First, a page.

The Magazine

GERALDO PLAYS HARDBALL

Aug 10, 1998, Vol. 3, No. 46 • By JAY NORDLINGER
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WHO IS THE LEADING CLINTON APOLOGIST on television? None other than Geraldo Rivera, who has spent 1998 mauling Kenneth Starr and swathing the president in sympathy. And who is television's foremost Clinton attacker? Almost certainly Chris Matthews, who rides the president relentlessly, appalled that the man is still standing. Rivera and Matthews are the antipodes of prime-time scandal coverage. And they perform their acts on the same network, an hour apart, with identical zeal.


Rivera, of course, has been a star since the 1970s, when he was ABC's investigative bad boy. After a decade in the swamps of "tabloid TV," he is now host of Rivera Live on cable's CNBC. Matthews, on the other hand, rose to fame as Tip O'Neill's chief political lieutenant, when the Massachusetts Democrat was flaying Ronald Reagan as the enemy of decency and peace. Now Matthews holds forth on his nightly Hardball, dissecting Clinton and scolding Democrats who dare make excuses for him. Neither Rivera nor Matthews seemed destined for his present role.


Rivera is as wildly pro-Clinton as any White House spin artist, a suaver, hairier James Carville. He summed up his view of the scandal on the Tonight Show: "It's all about sex. Whitewater? They tried it, came up with nothing. Travelgate? Nothing. Filegate? Nothing. All they have is this purported semi-neo-almost-quasi sex," followed by a few harmless fibs. "What man is not going to lie about it?" Besides, it is only "Hillary's business, not the grand jury's business." Starr, he has sneered, is "vile."


Rivera has worked diligently to recast himself as a serious political journalist, but he is still a compulsive entertainer. On a recent show, he featured a little song that began, "Twinkle, twinkle, Kenneth Starr, now we see how crude you are." (It continued with a line about "kissing the treacherous Tripp.") He has made minor celebrities out of Hillary-style conspiracy theorists and denounced mainstream news publications for "suckling leaks" from the independent counsel. As for the notion of the Lewinsky affair as a "crime," even an "alleged" one -- why, "I wanna barf."


When discussion turns to matters carnal, Rivera is apt to go into what scandal matriarch Lucianne Goldberg calls "full scrotal torque." He chronicled his amorous doings in his 1991 memoir Exposing Myself, an account that makes the president's record seem almost Puritan. Amateur Freuds suspect that Rivera sees in Clinton a kindred spirit, chafing at the strictures of square society. Rivera has instructed his audience, "There is law and there is life. In life, a handsome, married man of a certain age, home alone behind closed doors with an obviously infatuated and attractive young woman, would clearly be creating the appearance of a brief clandestine liaison, also known as a quickie. But law is not life" -- and Clinton, Rivera maintains, is guilty of nothing worth prosecuting.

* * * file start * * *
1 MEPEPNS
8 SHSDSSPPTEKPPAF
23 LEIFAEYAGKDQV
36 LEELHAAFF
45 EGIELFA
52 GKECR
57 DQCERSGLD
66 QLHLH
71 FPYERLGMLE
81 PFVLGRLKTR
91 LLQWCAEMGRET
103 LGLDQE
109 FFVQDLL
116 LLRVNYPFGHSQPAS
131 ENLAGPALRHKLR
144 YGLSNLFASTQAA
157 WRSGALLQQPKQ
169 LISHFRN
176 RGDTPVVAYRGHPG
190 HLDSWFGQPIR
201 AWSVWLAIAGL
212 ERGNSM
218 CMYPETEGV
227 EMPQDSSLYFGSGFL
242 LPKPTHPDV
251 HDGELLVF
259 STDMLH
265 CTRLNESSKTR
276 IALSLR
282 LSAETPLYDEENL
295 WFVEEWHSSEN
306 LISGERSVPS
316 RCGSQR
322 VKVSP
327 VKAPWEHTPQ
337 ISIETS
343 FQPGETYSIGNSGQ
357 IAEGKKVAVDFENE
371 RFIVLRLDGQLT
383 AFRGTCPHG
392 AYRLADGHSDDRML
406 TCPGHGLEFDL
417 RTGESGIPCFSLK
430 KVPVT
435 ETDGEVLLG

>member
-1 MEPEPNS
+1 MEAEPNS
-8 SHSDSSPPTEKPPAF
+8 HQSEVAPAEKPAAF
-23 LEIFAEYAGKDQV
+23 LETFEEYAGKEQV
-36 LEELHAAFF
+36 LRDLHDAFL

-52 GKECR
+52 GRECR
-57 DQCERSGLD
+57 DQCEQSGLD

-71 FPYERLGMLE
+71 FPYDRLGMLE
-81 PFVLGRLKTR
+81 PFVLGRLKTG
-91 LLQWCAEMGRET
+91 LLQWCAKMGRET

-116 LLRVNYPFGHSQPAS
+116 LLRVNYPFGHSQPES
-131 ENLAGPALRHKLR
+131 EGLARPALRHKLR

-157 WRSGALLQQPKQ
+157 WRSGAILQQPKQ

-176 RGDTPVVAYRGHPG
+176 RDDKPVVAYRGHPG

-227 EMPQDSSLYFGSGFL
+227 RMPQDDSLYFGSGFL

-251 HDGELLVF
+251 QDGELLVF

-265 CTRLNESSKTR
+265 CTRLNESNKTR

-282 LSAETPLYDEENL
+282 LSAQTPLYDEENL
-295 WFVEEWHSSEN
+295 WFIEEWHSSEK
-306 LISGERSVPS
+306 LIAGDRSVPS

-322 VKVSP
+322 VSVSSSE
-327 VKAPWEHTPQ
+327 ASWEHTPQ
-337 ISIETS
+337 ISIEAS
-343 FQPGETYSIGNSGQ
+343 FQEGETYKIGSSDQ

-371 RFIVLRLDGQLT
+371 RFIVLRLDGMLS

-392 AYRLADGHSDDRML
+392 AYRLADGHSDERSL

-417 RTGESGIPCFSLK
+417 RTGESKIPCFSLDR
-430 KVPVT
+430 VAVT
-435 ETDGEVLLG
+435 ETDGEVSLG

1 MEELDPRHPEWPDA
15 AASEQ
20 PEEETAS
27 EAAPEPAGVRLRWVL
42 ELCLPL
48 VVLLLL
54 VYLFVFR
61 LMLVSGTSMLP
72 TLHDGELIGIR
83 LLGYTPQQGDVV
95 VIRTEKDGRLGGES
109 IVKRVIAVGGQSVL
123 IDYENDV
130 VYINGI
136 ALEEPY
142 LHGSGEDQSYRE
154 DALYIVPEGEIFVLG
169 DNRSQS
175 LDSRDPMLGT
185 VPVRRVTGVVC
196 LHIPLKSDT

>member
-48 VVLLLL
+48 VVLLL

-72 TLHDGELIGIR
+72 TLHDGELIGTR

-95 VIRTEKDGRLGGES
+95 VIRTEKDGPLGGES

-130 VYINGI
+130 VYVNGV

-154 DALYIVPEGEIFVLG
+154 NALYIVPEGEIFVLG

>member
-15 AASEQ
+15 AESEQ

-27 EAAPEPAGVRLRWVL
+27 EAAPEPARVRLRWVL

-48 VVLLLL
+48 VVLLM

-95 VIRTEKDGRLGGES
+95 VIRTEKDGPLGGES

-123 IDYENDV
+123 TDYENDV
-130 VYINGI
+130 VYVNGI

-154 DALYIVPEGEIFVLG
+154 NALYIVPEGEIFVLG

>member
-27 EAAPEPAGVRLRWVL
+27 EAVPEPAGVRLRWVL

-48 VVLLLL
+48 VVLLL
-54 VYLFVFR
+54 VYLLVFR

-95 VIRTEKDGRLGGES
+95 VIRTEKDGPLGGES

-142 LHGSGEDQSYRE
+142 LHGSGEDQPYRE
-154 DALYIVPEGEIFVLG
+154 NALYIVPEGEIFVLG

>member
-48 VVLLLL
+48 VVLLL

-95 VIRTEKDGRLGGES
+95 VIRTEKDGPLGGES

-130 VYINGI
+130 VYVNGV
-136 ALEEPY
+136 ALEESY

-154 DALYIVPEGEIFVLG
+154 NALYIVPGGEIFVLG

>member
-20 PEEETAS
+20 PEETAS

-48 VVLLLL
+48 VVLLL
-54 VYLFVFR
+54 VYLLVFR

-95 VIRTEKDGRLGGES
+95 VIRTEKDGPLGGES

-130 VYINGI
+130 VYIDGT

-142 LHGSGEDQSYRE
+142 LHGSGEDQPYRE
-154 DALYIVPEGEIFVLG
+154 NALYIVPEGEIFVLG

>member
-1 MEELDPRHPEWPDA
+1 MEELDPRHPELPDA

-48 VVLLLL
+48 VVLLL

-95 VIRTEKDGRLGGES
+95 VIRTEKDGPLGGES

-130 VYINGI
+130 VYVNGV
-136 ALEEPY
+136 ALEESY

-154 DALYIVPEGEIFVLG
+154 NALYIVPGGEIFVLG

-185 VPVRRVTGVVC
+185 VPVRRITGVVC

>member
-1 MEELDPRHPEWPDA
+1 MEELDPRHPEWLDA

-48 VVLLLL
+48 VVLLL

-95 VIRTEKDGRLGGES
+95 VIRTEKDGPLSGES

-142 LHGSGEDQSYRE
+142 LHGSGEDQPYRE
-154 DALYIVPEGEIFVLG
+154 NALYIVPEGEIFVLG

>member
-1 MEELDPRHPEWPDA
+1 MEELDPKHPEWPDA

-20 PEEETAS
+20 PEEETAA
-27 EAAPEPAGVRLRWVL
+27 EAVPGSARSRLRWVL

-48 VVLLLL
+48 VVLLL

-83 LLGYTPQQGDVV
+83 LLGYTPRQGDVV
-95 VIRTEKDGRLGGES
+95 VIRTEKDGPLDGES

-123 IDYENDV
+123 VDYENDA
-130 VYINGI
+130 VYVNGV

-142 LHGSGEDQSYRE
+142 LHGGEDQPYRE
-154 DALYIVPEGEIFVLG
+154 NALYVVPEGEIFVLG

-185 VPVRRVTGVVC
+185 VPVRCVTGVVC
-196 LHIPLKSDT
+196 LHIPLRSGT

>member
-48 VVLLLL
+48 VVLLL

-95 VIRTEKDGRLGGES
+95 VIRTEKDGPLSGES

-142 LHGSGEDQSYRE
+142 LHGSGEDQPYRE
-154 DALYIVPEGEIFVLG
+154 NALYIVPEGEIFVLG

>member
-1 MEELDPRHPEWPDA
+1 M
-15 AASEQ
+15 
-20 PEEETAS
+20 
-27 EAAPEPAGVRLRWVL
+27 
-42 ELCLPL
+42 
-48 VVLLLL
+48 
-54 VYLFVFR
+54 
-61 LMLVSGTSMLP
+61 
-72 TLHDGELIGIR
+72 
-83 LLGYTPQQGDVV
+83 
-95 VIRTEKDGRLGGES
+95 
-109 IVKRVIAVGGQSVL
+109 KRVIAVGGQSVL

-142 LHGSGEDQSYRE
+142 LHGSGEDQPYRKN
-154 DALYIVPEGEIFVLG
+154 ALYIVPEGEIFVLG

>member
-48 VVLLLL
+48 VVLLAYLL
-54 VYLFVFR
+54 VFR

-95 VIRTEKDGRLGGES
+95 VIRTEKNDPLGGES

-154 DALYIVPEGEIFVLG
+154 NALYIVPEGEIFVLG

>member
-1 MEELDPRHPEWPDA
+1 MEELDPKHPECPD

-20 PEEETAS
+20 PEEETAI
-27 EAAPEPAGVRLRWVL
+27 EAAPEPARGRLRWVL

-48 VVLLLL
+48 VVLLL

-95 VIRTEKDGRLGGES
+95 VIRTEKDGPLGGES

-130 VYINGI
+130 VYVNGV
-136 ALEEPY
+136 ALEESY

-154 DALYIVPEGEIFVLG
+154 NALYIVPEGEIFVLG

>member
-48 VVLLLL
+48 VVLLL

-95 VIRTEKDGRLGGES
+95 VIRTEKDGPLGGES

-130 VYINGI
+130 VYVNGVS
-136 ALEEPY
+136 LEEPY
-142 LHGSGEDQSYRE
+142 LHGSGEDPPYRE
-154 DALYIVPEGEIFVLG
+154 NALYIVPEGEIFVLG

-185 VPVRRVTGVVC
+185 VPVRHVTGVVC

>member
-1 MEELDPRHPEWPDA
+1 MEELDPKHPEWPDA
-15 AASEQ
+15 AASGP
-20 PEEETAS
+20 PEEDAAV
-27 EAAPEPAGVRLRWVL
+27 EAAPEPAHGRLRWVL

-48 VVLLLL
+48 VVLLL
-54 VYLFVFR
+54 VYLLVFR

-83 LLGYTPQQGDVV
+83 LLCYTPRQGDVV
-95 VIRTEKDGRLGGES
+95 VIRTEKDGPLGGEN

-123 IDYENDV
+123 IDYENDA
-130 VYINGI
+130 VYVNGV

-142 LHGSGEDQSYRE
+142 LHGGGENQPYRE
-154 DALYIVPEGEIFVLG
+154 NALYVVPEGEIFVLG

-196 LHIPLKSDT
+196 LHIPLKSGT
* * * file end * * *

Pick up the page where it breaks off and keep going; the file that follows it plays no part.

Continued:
This is why the White House awarded Rivera a sugarplum during the president's visit to China. Press secretary Mike McCurry arranged for Rivera to have an exclusive interview with Clinton. As McCurry put it to TV Guide, "When it comes to the scandal stuff, Geraldo has been as open-minded as you would want a journalist to be. We notice things like that." So "open-minded" is Rivera, in fact, that when Monica Lewinsky concluded an immunity deal with the independent counsel -- causing the White House to reel -- he declared, "The president benefits." The ex-intern, you see, had at long last "triumphed over Ken Starr." Such is the wisdom on Rivera Live.


Chris Matthews, meanwhile, is unlikely to be huddling with the president any time soon. Night after night, Matthews inveighs against Clinton, decrying hypocrisy, warning against complacency, and laughing openly at Democrats who recite the administration line. He has no tolerance for what he terms "flackery." And his capacity for outrage seems inexhaustible. In great rushes of words (the guests on Hardball are mainly decoration), Matthews chases a single, overarching theme: The president has done wrong; it is not a matter of left and right; he should be held accountable.